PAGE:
Mairead Maguire, formerly known as Mairead Corrigan, is a peace activist who co-founded Community for Peace People with Ciaran McKeown and Betty Williams. The organization is dedicated towards encouraging a peaceful resolution of the Troubles in Northern Ireland. For their work, Maguire and Williams were awarded the 1976 Nobel Peace Prize. She was also was a co-founder of the Committee on the Administration of Justice, a non-sectarian organization of Northern Ireland which defends human rights and advocates repeal of the government’s emergency laws. Born into a large family, she had to drop out of school at the age of 14. She started working and soon saved enough money to fund a year of education at Miss Gordon's Commercial College. Even though she was active in community work from a young age, she became active with the Northern Ireland peace movement following a personal tragedy that led to the founding of Community for Peace People. Her relentless work with the community, advocating a nonviolent resolution of the Northern Ireland conflict earned her much respect and acclaim, including the Nobel Peace Prize at the age of 32. She continues to be active in peace work and was one of the founders of the Nobel Women's Initiative along with fellow Peace Prize laureates Betty Williams, Shirin Ebadi, Wangari Maathai, Jody Williams, and Rigoberta Menchú Tum.
Childhood & Early Life
Mairead Maguire was born on 27 January 1944 in Belfast, Northern Ireland, into a Roman Catholic Community. Her parents were Andrew and Margaret Corrigan, and she has five sisters and two brothers.
She attended St. Vincent's Primary School, a private Catholic school, but was forced to drop out at the age of 14 as her family could no longer afford to pay the fees.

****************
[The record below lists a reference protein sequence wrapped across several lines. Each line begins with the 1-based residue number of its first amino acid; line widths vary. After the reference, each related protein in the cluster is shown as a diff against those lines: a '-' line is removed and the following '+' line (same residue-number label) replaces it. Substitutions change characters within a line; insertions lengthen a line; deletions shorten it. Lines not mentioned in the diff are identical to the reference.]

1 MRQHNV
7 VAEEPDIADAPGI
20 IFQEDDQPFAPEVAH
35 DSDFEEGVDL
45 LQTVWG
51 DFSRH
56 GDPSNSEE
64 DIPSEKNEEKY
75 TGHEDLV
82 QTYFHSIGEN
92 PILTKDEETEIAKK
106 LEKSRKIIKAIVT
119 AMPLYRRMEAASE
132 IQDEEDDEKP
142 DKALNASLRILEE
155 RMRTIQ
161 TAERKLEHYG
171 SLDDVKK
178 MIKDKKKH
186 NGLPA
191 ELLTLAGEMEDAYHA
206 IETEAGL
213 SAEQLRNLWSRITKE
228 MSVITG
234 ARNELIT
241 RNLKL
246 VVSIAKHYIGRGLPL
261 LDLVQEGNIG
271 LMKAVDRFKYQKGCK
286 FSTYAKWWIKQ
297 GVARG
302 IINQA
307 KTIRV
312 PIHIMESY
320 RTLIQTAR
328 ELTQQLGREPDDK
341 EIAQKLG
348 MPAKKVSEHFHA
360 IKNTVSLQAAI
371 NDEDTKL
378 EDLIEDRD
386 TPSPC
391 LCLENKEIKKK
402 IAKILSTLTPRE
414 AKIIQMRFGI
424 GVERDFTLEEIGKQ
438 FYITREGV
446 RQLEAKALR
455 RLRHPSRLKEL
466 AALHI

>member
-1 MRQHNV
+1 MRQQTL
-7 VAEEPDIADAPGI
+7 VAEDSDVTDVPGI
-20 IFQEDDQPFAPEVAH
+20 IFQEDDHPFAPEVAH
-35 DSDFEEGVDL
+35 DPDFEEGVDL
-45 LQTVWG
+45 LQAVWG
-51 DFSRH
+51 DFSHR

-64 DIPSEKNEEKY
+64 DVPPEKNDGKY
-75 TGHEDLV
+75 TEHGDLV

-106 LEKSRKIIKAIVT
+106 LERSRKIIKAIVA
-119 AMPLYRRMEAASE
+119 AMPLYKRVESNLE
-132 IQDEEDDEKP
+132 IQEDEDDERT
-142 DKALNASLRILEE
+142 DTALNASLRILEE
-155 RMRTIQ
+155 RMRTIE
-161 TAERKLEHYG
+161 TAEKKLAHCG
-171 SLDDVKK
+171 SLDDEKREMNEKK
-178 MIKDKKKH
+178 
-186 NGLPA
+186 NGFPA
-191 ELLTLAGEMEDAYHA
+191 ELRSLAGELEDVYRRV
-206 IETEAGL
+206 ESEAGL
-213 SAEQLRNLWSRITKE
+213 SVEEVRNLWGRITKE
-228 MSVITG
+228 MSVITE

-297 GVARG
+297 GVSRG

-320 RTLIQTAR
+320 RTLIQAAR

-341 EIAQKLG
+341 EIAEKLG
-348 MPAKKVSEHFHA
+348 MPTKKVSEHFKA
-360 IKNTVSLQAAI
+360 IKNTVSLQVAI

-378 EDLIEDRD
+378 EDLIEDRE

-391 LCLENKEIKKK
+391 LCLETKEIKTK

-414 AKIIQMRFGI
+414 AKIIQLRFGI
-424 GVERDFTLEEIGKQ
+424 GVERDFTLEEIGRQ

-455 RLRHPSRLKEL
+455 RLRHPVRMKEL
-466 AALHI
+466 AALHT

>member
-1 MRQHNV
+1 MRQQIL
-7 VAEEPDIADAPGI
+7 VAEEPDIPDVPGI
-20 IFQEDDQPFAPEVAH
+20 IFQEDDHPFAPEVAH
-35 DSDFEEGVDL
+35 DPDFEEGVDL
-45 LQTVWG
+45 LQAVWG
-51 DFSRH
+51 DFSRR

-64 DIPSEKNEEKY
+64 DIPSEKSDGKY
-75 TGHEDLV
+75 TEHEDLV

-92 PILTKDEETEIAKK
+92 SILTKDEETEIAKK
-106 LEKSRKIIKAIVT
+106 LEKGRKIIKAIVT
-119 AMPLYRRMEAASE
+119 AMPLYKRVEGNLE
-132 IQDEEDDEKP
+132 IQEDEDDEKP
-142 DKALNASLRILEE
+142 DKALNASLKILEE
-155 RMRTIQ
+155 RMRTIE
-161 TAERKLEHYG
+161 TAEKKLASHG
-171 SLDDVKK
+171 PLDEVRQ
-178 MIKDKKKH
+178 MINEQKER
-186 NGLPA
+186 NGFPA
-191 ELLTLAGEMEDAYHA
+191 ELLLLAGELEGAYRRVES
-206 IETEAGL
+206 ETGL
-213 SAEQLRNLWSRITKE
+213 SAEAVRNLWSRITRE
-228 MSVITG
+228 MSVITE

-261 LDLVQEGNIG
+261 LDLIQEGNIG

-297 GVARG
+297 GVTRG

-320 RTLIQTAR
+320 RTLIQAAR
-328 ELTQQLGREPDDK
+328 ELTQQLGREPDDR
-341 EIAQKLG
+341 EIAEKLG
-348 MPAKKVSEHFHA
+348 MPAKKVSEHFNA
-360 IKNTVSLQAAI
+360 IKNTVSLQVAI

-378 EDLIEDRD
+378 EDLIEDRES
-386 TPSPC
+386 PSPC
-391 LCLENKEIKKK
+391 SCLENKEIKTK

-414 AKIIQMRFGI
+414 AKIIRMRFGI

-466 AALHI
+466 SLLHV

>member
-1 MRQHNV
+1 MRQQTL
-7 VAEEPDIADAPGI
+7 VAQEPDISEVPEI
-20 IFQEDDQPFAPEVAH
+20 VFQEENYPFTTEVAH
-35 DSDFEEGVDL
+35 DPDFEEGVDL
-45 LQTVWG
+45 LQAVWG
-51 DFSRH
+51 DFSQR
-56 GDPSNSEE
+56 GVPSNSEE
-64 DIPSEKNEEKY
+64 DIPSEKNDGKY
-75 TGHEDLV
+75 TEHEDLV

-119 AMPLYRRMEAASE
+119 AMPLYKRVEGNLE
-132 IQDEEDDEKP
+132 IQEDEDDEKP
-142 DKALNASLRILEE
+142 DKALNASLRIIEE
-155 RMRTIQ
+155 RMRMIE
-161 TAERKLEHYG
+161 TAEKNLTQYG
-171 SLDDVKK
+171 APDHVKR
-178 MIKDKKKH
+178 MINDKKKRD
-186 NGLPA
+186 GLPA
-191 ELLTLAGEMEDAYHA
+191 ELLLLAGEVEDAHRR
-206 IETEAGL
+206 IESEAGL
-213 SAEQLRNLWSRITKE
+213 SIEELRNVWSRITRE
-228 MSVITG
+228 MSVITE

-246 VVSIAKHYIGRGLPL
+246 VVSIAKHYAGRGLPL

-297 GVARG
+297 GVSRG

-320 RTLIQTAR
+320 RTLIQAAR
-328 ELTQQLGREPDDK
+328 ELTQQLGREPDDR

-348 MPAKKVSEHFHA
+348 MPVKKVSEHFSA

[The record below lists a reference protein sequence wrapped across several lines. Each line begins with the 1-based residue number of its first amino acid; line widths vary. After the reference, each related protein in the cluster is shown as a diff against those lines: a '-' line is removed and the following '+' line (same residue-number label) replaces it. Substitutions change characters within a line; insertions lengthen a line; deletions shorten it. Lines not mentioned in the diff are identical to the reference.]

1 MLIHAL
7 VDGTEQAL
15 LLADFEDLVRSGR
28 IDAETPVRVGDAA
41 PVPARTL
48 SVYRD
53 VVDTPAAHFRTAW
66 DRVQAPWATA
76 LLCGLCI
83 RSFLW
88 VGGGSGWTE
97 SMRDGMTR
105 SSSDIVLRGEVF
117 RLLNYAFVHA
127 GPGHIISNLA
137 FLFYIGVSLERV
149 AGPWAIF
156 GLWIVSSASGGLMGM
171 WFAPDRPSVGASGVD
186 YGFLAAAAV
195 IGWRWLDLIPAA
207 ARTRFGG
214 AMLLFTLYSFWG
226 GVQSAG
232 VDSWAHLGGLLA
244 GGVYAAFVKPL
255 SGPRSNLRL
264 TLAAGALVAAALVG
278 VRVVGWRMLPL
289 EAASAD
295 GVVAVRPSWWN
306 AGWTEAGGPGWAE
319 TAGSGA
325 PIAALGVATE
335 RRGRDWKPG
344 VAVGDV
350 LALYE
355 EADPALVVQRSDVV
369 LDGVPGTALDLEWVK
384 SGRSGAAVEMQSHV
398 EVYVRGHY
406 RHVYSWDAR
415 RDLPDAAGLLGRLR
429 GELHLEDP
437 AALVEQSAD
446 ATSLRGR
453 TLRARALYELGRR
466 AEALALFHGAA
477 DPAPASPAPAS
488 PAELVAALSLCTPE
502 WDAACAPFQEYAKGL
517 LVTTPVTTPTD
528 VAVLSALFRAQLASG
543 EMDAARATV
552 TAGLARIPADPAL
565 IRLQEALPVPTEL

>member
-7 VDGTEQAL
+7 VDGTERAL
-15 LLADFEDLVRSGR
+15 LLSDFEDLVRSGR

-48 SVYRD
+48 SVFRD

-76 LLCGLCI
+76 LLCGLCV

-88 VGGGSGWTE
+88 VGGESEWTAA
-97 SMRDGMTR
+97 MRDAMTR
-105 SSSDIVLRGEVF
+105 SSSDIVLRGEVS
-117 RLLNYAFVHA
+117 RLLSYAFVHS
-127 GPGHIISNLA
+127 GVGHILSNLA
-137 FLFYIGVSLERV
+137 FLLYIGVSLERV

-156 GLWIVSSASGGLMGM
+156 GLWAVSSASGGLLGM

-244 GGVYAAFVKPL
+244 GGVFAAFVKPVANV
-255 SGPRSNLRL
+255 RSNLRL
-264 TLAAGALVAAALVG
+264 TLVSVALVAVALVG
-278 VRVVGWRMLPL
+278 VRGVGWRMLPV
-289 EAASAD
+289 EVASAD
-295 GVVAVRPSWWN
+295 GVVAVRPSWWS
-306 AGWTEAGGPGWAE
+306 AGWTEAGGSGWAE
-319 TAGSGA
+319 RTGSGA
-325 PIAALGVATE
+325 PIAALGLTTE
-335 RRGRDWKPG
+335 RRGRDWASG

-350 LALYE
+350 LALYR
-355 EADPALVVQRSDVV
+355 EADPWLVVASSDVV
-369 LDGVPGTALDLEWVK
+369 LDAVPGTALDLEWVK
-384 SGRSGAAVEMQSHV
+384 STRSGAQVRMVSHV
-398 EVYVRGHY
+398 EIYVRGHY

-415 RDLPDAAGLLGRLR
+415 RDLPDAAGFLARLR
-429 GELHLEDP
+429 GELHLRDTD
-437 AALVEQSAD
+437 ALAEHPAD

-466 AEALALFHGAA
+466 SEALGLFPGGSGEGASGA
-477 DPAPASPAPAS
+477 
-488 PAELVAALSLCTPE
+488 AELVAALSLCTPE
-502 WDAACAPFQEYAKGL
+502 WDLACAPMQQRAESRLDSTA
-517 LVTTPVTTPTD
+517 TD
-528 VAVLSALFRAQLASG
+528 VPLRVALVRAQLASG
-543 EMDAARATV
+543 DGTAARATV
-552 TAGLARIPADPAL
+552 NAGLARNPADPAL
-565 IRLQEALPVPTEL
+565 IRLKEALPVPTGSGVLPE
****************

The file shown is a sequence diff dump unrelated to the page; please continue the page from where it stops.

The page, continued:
She took up a job as a babysitter at a Catholic community center and saved enough money to enroll in a year of business classes at Miss Gordon's Commercial College.
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After completing her education, Mairead Maguire got a job as an accounting clerk with a local factory at the age of 16. She was interested in community service from a young age and regularly volunteered with the Legion of Mary, spending her evenings and weekends working with children and visiting inmates at Long Kesh prison.
At the age of 21, she began working as a secretary for the Guinness brewery, where she remained employed until December 1976.
A great tragedy befell the family in August 1976. A car being driven by an Irish Republican Army (IRA) terrorist Danny Lennon went out of control when the IRA man was shot by British troops while trying to make a getaway. The car went out of control and hit Mairead’s sister Anne Maguire and three of her children who were out shopping. Anne survived but all the three children were killed. Heartbroken, Anne later committed suicide.
This gruesome accident was witnessed by Betty Williams, a resident of Andersonstown, who accused the IRA of firing at the British patrol and provoking the incident. Mairead and Betty Williams joined hands to fight against the growing violence in Northern Ireland.